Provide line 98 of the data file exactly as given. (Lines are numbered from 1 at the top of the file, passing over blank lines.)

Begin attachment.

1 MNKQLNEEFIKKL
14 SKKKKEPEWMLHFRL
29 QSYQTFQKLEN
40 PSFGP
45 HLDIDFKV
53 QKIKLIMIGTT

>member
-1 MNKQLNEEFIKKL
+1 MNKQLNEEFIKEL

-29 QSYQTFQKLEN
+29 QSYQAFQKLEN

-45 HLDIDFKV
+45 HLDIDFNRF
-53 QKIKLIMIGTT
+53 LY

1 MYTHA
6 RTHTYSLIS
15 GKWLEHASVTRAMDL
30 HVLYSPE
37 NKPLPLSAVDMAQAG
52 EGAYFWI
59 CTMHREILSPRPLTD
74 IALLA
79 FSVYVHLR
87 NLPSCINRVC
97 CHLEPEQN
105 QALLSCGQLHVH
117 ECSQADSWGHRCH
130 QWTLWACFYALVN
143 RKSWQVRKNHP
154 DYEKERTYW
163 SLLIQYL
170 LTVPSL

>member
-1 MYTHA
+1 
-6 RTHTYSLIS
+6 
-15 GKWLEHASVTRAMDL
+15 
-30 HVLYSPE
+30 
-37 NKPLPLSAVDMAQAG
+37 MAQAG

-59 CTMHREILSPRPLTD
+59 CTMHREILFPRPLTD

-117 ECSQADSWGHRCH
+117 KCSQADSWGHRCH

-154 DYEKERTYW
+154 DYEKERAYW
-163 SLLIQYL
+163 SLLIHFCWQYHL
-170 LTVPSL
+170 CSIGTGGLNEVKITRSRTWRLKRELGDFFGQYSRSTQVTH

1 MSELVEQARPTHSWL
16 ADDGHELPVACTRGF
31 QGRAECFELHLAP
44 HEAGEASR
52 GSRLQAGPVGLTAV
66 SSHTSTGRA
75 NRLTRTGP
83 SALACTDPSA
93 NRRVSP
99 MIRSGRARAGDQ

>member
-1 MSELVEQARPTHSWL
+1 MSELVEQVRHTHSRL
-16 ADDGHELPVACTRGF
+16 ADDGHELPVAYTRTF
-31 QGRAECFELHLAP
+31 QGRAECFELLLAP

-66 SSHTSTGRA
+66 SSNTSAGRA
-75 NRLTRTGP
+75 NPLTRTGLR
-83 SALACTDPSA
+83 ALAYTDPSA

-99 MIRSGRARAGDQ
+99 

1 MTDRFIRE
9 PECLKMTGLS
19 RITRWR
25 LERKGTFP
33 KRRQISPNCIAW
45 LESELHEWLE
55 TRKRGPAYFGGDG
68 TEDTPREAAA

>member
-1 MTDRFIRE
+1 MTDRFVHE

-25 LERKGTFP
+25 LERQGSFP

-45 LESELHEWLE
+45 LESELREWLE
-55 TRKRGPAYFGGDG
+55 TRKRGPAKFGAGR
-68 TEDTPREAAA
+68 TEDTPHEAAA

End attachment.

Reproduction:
+68 TEDTPHEAAA